CORS (Cross-Origin Request Sharing) in Mule

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CORS (Cross-Origin Request Sharing) in Mule

Learn what a Cross-Origin Request is, how it works, and how to enable CORS sharing in Mule, enabling secure cross-domain data transfers.

· Integration Zone ·
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Here we will discuss how to enable Cross-Origin Request Sharing in Mule by adding outbound header properties.

The Same-Origin Policy

The same-origin policy is an important security concept implemented by web browsers to prevent JavaScript from making requests across domain boundaries (e.g., different domain) than the one from which it was served. It does not allow interactions between resources from different origins.

For example, your JavaScript code hosted at http://domain-a.com might want to use a REST API hosted at http://domain-b.com. However, because these are two different origins from the perspective of the browser, the browser won't allow a script from http://domain-a.com to fetch resources from http://domain-b.com, because the resource being fetched is from a different origin.

What Is a Cross-Origin Request?

If the script on your page is running from domain http://domain-a.com and would like to request a resource which is in another domain http://domain-b.com, this is a cross-origin request.These types of request is called Cross-Origin Request, For security reasons these types of requests have been prohibited by browsers.

CORS (Cross-Origin Request Sharing)

The solution of above issue is Cross-Origin Resource Sharing(CORS).CORS introduces a standard mechanism that can be used by all browsers for implementing cross-domain requests (Cross-Origin Request), allowing Javascript on a web page to consume a REST API served from a different origin.

The Cross-Origin Resource Sharing (CORS) mechanism gives web servers cross-domain access controls, which enable secure cross-domain data transfers.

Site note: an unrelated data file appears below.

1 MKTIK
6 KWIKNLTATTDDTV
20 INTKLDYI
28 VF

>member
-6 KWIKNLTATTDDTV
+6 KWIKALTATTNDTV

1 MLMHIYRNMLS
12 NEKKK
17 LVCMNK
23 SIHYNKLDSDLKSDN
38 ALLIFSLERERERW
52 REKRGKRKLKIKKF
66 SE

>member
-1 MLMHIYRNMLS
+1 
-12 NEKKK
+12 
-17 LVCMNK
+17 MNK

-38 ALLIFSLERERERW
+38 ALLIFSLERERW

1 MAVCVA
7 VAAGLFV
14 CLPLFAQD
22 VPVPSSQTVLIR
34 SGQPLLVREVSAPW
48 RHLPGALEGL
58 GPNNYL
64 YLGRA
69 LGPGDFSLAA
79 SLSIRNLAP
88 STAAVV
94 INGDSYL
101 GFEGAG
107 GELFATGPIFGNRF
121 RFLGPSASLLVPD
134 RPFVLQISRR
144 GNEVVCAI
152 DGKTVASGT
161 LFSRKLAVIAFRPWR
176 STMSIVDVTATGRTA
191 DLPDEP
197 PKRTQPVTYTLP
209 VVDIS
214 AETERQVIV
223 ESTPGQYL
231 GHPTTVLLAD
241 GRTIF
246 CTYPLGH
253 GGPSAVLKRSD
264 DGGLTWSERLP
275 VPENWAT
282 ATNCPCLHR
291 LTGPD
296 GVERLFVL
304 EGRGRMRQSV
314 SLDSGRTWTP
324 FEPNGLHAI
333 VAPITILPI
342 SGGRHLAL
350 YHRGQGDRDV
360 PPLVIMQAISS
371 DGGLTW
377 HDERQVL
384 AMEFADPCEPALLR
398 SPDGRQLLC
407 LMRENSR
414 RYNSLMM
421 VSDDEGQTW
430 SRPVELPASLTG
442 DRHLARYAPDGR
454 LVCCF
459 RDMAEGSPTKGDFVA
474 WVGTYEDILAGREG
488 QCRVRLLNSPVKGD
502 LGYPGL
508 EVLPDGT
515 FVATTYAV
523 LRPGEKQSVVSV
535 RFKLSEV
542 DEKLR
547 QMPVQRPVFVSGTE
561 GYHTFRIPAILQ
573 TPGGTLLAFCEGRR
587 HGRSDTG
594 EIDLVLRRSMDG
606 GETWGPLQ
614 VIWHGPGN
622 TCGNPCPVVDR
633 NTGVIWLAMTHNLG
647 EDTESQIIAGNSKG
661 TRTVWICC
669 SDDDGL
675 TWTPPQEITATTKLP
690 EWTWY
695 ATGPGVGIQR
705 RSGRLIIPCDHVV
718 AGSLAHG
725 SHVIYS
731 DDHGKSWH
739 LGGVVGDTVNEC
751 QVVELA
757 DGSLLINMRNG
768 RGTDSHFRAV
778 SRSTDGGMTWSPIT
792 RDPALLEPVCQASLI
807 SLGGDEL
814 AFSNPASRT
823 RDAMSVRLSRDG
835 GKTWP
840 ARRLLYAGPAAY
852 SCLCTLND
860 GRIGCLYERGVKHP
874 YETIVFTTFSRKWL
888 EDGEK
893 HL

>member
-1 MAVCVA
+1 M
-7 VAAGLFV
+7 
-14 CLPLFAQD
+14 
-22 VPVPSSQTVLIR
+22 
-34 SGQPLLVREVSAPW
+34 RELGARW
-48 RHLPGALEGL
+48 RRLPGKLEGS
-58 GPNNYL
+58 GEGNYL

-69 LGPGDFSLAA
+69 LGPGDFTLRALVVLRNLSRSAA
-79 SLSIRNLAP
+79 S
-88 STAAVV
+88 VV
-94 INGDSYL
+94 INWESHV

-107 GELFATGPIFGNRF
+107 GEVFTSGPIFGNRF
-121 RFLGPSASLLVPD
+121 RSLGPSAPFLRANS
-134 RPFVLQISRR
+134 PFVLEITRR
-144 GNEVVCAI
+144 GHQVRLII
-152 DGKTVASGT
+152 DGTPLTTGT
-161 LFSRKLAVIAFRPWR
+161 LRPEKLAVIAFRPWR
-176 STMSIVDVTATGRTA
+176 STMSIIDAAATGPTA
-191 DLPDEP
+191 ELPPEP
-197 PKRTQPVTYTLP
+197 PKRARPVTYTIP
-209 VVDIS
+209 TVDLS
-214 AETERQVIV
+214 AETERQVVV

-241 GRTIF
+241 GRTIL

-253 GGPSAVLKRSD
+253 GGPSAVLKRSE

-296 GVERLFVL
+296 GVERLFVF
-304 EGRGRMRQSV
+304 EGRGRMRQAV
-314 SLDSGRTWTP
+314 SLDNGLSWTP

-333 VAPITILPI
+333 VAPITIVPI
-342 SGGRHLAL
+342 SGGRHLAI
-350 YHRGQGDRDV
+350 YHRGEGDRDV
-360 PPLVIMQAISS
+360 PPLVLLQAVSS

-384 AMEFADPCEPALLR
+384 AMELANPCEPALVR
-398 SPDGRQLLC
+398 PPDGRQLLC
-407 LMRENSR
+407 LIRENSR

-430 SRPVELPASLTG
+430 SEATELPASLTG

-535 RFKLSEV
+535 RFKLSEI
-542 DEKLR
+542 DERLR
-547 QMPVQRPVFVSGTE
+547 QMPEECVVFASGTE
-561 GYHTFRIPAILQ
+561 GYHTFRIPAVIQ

How CORS Works

The Cross-Origin Resource Sharing standard works by adding new HTTP headers that allow servers to describe the set of origins that are permitted to read that information using a web browser. In its simplest form, the requesting application specifies an Origin header in the request, which describes the origin of the request, and the requested resource will reply intern with an Access-Contol-Allow-Origin header indicating specific origins that are allowed to access a particular resource.

This exchange of headers is what makes CORS a secure mechanism. The server must support CORS and indicate that the domain of the client making the request is permitted to do so. The beauty of this mechanism is that it is automatically handled by the browser and web application developers do not need to concern themselves with its details.

Request headers:

GET /awesomeapi/list HTTP/1.1

Host: myawesomeapp.com

User-Agent: Mozilla/5.0

Accept: */*

Accept-Language: en-US,en;q=0.5

Accept-Encoding: gzip, deflate

Connection: keep-alive

Origin: http://myawesomeapp.com

Response headers:

HTTP/1.1 200 OK

Access-Control-Allow-Origin: http://myapp.com

Content-Type: application/json; charset=utf-8

Let’s walk through how to enable CORS in a Mule application.

We need to add the following outbound properties into the flow as shown below. The following properties are added to accept any origin, method and headers so that cross origin/domain requests can be allowed.

<set-property propertyName="Access-Control-Allow-Origin" value="*" doc:name="Access-Control-Allow-Origin" />
<set-property propertyName="Access-Control-Allow-Headers" value="*" doc:name="Access-Control-Allow-Headers"/>
<set-property propertyName="Access-Control-Allow-Methods" value="*" doc:name="Access-Control-Allow-Methods" />

This enables Mule flows to accept cross domain requests.

Mule Flow:

Image title


<?xml version="1.0" encoding="UTF-8"?>
<mule xmlns:http="http://www.mulesoft.org/schema/mule/http" xmlns="http://www.mulesoft.org/schema/mule/core" xmlns:doc="http://www.mulesoft.org/schema/mule/documentation"
    xsi:schemaLocation="http://www.springframework.org/schema/beans http://www.springframework.org/schema/beans/spring-beans-current.xsd
http://www.mulesoft.org/schema/mule/core http://www.mulesoft.org/schema/mule/core/current/mule.xsd
http://www.mulesoft.org/schema/mule/http http://www.mulesoft.org/schema/mule/http/current/mule-http.xsd">
    <http:listener-config name="HTTP_Listener_Configuration" host="" port="8081" basePath="/cors" doc:name="HTTP Listener Configuration"/>
    <flow name="corsFlow">
        <http:listener config-ref="HTTP_Listener_Configuration" path="/cors" doc:name="HTTP"/>
        <set-payload value="Enabling cross domain requests in Mule using HTTP Headers"/>
        <set-property propertyName="Access-Control-Allow-Origin" value="*" doc:name="Property" />
        <set-property propertyName="Access-Control-Allow-Headers" value="Content-Type, Accept" doc:name="Property" mimeType="application/json"/>
        <set-property propertyName="Access-Control-Allow-Methods" value="*" doc:name="Property" />   



Below is the screenshot of the response headers as part of the response.

Image title

Hope this helps.


mule ,mule flow ,cors ,integration ,data transfer

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